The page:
Six delicious foods you can only get in Lancashire and nowhere else in the world

The Throdkin served at Noah's Ark
-Credit: (Image: LancsLive)


There's a lot to be proud of if you're from Lancashire. We've got rolling hills, friendly folk and in our opinion, some of the best food in the world.

Yes, you could go to Italy for fresh pizza and pasta, or to France for a fine dining experience, but where else can you get some of the best fried foods in the world? Where else can you enjoy the delights of a whinberry pie, or a butter pie?

Since it's clear Lancashire should be known the world over for its culinary traditions, we thought it would be fitting to put together a list of six delicious foods you can only get in our beautiful county.

Some of these may even bring up long-forgotten memories of your childhood. They've been around for absolutely years.

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John Bull

Our favourite on the list, it deserves to be top spot in the best foods you can only get in Lancashire. Admittedly, we hadn't heard of a John Bull before we tried one for ourselves, after venturing over to Holly Tree Chippy in Blackburn.

On our visit, we got a lot more than we bargained for and after speaking to the chippy's owner, we found out the origin of the foodstuff. Michael Rose informed us that during the war, fish was too expensive and the John Bull became a cheaper alternative - but what is it?

The John Bull is a staple of Blackburn
The John Bull is a staple of Blackburn -Credit:LancsLive

In his own words, Michael told us: "A uniquely seasoned mix of lean savoury mince meat, sandwiched between two potato slices and fried in our light crispy batter, and of course, with some very secret ingredients as well."

It sounds like a solid chippy treat and boy, it was. The batter was really crispy and the potato acted as a soft layer to everything else going on within the John Bull. The meat was well-spiced and packed with flavour - no bland food here.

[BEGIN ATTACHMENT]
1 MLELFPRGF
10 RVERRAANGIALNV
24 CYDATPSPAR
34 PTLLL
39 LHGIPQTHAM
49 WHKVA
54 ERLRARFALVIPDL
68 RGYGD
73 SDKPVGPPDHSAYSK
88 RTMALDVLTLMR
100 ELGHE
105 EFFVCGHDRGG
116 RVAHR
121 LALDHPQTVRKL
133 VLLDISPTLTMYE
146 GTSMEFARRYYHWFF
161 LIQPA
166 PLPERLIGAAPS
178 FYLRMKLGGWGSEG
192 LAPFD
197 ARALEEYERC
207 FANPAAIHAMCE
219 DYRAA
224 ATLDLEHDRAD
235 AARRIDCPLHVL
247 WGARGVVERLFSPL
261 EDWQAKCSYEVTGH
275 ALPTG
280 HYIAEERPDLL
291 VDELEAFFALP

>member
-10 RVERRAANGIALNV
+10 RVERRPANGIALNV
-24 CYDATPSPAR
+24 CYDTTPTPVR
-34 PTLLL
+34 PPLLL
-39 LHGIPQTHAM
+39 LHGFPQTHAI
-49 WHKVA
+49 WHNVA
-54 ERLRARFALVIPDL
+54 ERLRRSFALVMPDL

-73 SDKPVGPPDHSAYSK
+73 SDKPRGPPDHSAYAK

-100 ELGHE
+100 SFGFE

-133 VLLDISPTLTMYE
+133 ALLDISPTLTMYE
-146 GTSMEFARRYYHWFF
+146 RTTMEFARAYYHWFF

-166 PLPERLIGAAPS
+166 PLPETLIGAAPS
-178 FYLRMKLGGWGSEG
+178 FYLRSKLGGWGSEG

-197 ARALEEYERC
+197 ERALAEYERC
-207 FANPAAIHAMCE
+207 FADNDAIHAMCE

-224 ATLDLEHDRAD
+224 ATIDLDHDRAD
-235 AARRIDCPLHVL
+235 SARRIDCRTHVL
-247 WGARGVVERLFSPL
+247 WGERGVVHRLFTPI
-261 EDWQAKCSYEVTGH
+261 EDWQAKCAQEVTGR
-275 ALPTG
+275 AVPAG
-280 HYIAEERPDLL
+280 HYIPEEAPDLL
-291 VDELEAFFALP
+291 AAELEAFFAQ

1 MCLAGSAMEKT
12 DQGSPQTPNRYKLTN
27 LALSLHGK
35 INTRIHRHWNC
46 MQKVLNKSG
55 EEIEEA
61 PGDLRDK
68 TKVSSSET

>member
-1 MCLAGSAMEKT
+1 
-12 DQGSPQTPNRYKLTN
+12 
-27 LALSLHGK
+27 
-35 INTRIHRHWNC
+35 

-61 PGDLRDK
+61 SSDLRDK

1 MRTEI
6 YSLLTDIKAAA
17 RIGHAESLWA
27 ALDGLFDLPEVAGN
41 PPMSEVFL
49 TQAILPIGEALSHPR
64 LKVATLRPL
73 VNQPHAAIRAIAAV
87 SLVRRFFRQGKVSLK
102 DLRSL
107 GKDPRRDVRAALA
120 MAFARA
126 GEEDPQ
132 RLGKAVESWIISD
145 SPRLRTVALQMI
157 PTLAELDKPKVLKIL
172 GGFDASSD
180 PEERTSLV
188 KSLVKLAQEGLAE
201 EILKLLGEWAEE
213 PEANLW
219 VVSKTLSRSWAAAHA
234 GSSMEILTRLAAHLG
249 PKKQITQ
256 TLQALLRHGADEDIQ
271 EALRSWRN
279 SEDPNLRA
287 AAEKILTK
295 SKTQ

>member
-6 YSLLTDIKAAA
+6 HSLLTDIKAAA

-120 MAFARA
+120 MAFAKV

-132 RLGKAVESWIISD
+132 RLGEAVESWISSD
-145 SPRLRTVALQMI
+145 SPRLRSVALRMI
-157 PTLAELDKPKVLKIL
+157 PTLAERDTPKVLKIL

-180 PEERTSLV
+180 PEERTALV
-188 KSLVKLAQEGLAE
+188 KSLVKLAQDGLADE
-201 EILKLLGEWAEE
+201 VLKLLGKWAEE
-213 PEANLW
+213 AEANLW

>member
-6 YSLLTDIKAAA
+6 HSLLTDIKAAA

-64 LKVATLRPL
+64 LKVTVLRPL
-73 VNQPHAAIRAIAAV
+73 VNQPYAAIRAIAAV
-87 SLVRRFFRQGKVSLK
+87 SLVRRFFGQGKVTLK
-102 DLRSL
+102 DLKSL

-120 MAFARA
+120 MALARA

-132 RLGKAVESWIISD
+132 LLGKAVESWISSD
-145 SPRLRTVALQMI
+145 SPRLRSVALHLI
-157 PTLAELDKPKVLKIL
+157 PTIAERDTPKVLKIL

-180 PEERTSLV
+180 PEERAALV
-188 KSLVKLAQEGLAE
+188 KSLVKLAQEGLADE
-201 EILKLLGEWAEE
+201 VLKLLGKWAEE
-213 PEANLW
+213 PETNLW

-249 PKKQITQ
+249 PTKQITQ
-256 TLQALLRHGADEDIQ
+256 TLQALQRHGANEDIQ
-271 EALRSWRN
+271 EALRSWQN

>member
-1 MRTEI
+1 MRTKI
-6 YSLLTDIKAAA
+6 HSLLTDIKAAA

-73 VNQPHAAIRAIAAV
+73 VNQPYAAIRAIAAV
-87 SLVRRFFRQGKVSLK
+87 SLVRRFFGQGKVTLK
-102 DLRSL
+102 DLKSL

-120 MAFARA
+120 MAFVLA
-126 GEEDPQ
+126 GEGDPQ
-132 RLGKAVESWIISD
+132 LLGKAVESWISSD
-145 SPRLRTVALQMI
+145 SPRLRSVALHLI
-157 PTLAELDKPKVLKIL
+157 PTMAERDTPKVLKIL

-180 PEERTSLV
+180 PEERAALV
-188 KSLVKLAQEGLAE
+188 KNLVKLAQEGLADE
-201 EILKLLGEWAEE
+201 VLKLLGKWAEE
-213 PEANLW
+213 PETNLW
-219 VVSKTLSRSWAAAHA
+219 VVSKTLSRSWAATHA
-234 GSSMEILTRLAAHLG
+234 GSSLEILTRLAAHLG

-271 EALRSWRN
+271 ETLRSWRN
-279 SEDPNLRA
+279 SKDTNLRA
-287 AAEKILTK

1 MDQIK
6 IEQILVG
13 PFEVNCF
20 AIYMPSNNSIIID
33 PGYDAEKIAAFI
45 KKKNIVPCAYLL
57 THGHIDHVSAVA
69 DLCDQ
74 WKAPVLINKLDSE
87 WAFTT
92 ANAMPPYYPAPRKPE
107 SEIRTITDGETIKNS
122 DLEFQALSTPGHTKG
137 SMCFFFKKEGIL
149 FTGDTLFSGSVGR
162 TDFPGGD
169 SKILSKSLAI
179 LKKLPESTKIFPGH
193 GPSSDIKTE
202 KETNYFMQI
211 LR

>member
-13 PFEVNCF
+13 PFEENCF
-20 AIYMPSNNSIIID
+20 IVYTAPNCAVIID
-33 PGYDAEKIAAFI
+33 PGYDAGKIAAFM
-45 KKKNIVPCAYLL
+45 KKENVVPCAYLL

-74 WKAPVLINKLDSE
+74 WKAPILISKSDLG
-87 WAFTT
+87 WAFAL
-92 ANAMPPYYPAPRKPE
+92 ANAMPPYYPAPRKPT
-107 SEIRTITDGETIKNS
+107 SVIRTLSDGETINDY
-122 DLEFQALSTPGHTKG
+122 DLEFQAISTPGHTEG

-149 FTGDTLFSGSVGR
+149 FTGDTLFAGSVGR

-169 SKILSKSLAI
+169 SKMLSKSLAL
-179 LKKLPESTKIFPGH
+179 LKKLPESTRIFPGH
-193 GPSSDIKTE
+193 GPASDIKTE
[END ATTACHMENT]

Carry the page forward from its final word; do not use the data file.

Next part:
Throdkin

Looking at this title, you might think the Throdkin sounds like a character imagined by JRR Tolkien, or the medical name for a particular ailment, but rest assured it is food - and it's delicious. Dating back to the 1800s, the food has been dubbed 'traditional breakfast food of the Fylde', but it's a far cry from what you may be used to these days.

Finding somewhere that cooked one did prove difficult, but on our mission we discovered chef Mike Counsell who was working at Noah's Ark in Adlington and kindly prepared the dish for us. Not only did it taste good, but the Throdkin looks appetising too.

The Throdkin served at Noah's Ark
The Throdkin served at Noah's Ark -Credit:LancsLive

On the bottom, there's the Throdkin which is akin to a flapjack made with oats and bacon. On top, there's a tower of bacon, black pudding and egg, all drizzled with honey.

It's a delicious blend of sweet and savoury and something you certainly can't get everywhere.

Whinberry pie

Whilst the John Bull is still enjoyed by locals to this day, another foodstuff that seems to have disappeared over time is whinberry pie. Although most may not have heard of this fruit, if you're reading this from Darwen you might be all too familiar.

Inside the rare Whinberry pie
Inside the rare Whinberry pie -Credit:LancsLive

In 2022, LancsLive reported on a trip to Rushton's The Bacon Stall in Darwen Market, where we first laid eyes on the sweet treat. One of the owners of the stall, Verity Ward told us the source of the whinberries are a mystery, but they're picked and frozen in batches - ready to be made into pies.

Crucially, they're only available to be picked on Darwen Moor in June and July, so getting them whilst fresh is imperative. Not only for stallholders though, but locals told of their memories of picking whinberries in the area too.